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CHOICE food fraud investigation

CHOICE spot check reveals seven oregano brands selling adulterated products

6 April 2016

An investigation by consumer advocacy group CHOICE found samples of a number of oregano products sold in Australia were adulterated with olive and sumac leaves, with one product containing less than 10% oregano.
CHOICE commissioned testing of 12 brands and found only five were 100% oregano. The worst offender in the spot check was Master of Spices (less than 10%) followed by Hoyt's (11%), Aldi's Stonemill (26%), Spice & Co (35%) Menora (36%), Spencers (40%) and G Fresh (50%).     
"Dried oregano is a fixture in most kitchens across the country but many consumers will be surprised to learn they may be getting less than they bargained for with this popular herb," says CHOICE Head of Media Tom Godfrey.
CHOICE's spot check found the seven adulterated samples contained varying percentages of olive leaves and sumac leaves used to bulk out the products. 
"There is clearly a major problem in the oregano supply chain in Australia, which also raises the question about other herbs and spices entering the Australian market," says Mr Godfrey.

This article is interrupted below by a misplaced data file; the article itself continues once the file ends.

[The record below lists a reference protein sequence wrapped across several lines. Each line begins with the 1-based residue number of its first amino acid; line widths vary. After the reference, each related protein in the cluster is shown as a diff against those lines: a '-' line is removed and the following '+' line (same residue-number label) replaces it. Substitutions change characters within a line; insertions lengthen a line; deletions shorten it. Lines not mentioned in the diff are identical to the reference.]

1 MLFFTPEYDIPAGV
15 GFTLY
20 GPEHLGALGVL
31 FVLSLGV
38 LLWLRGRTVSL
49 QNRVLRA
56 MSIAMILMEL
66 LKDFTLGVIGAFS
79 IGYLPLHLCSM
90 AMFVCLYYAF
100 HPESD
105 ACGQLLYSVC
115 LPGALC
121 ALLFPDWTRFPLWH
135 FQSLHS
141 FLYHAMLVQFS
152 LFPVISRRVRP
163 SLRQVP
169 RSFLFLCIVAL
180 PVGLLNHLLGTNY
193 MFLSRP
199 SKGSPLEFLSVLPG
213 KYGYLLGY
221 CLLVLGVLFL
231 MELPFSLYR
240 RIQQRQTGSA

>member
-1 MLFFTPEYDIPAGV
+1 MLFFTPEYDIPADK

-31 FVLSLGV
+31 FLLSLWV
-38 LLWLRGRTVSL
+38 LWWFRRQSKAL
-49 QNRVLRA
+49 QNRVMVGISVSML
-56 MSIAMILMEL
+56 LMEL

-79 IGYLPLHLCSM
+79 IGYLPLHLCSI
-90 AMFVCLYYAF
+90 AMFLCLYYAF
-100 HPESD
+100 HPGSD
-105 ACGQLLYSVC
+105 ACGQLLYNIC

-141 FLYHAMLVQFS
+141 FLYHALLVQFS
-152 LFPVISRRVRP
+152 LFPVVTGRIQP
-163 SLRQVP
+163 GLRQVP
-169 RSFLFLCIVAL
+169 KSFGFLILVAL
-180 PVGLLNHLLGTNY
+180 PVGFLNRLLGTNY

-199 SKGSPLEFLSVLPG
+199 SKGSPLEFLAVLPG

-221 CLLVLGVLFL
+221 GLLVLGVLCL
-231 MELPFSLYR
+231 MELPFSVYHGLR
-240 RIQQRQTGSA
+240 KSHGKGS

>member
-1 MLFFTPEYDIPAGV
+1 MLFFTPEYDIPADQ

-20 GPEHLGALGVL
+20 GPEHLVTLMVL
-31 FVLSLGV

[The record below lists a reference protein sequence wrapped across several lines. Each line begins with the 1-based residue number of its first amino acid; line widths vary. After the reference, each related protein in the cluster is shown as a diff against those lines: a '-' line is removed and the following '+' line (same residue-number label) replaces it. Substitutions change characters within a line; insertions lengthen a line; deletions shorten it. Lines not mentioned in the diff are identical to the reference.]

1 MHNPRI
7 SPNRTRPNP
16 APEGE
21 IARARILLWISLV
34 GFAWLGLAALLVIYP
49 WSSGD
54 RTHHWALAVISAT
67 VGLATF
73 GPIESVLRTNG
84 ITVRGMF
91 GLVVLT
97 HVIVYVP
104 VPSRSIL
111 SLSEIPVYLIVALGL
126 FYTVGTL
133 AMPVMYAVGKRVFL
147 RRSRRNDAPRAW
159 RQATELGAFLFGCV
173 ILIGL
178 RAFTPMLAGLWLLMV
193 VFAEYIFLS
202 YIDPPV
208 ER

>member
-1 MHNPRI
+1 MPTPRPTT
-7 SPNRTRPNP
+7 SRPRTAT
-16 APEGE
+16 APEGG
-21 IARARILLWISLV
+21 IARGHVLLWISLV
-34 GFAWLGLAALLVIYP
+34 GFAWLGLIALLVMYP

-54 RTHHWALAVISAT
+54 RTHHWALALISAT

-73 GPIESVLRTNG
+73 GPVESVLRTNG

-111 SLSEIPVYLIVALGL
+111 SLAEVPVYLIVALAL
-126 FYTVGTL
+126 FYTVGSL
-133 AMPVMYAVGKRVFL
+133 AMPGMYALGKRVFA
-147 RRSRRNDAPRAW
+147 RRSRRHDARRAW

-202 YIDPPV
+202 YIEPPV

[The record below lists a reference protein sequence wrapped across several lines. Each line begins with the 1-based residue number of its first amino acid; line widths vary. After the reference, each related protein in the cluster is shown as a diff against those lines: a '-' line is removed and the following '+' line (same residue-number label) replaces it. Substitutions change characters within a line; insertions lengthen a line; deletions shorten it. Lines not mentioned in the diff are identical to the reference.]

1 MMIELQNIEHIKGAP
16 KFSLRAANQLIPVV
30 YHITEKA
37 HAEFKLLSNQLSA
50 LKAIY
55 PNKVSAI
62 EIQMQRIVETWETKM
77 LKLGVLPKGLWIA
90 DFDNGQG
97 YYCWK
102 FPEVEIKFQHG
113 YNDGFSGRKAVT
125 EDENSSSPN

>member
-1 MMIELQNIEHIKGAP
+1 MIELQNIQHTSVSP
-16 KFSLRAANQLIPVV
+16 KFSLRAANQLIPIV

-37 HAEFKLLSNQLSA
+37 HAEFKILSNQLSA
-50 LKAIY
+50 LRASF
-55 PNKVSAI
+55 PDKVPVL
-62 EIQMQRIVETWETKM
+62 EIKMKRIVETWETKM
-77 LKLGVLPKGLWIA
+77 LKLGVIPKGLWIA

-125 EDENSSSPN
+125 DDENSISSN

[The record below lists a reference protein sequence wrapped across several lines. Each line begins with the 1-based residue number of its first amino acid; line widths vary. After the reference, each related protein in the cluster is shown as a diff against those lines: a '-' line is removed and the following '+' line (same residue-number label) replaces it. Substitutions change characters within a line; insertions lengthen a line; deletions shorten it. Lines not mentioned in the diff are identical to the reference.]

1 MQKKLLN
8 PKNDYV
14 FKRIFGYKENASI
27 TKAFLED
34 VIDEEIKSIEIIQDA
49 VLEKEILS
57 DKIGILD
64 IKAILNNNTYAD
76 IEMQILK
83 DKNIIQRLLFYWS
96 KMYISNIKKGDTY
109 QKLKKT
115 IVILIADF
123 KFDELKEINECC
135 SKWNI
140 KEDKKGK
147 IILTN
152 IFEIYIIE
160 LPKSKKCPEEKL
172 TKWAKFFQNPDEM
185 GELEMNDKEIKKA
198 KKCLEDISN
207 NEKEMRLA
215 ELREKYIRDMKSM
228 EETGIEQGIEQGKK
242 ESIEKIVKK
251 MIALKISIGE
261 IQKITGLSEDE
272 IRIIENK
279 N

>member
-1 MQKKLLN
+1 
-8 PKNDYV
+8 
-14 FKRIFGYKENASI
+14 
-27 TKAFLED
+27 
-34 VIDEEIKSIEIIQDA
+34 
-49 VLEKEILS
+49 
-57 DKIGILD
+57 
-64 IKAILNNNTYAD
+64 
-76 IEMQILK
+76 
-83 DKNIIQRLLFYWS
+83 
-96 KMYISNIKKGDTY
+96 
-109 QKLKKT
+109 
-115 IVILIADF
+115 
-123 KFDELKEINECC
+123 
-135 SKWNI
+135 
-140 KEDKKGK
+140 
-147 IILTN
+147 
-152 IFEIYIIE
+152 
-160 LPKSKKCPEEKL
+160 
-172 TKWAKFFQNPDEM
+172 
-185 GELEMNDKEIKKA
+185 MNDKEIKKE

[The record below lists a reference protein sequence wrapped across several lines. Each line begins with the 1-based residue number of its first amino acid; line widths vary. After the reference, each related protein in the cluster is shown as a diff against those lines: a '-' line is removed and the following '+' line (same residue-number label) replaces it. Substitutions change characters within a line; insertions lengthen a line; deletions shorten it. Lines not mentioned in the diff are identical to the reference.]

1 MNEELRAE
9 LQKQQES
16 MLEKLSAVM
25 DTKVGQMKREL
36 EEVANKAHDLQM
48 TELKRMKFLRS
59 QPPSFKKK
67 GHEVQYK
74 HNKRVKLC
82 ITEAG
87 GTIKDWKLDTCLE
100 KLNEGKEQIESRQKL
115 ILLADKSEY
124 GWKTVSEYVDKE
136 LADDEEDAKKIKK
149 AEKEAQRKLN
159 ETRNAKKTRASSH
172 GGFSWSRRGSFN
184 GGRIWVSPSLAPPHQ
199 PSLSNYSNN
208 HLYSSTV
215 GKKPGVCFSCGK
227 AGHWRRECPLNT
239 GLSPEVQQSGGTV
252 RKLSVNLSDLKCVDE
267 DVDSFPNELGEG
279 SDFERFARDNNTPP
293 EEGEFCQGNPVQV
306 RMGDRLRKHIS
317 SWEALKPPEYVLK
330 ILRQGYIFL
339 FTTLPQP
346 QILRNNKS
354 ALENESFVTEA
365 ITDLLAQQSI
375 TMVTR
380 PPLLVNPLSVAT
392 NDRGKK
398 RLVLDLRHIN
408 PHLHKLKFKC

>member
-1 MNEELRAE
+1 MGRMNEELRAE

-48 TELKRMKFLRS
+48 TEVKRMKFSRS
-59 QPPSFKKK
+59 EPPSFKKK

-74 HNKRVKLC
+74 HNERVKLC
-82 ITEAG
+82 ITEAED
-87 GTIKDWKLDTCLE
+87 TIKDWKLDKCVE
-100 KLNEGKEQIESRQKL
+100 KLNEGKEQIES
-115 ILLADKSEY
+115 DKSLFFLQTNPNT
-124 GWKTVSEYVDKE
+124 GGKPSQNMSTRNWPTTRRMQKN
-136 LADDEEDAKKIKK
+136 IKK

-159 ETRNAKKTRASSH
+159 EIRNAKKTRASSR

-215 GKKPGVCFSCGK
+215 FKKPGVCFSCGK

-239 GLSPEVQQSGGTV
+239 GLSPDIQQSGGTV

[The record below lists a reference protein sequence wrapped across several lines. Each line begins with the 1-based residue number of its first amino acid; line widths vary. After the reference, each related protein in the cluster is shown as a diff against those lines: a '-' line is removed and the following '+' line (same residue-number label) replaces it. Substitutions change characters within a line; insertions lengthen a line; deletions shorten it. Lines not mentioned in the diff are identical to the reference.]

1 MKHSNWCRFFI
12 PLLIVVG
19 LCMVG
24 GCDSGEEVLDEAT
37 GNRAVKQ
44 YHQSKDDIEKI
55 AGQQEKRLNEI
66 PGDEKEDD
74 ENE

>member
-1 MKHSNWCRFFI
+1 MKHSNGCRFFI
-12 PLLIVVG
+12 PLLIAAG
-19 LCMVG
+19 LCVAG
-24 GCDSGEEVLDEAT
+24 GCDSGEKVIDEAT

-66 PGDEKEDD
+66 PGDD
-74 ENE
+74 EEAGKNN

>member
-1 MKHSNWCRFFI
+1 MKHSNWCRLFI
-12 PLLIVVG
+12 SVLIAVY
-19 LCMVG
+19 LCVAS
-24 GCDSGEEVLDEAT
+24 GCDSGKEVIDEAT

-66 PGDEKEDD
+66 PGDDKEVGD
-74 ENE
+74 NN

CHOICE's findings come in the wake of a food fraud study last year in the UK which found 25% of dried oregano samples were adulterated.
"With consumers spending $115m on herbs and spices last year,[1] we were concerned that Australian consumers might also be affected by the same issue, so we decided to carry out a spot check on the authenticity of oregano being sold here.  
"We purchased a selection of dried oregano products from supermarkets, grocers and delis in Sydney, Melbourne and Perth – 12 different brands in total – and had a single sample of each product analysed," Mr Godfrey says
CHOICE's spot check found products from MasterFoods, Woolworths Select, Coles, McCormick and Herbies Spices had 100% oregano leaves.
With the results indicating that seven products were adulterated, and appear likely to have breached provisions of the Australian Consumer Law (ACL), CHOICE has referred its findings to the Australian Competition and Consumer Commission (ACCC).
"While it is unclear as to why the alteration has occurred, the fact is you shouldn't need a lab test to tell you what herb you're actually buying. Consumers should be able to trust that if a product is labelled as 'oregano', it's actually oregano."
Information about CHOICE's food fraud investigation can be found here:

100% oregano products

Adulterated oregano products

[1] Retail World Annual Report 2015.

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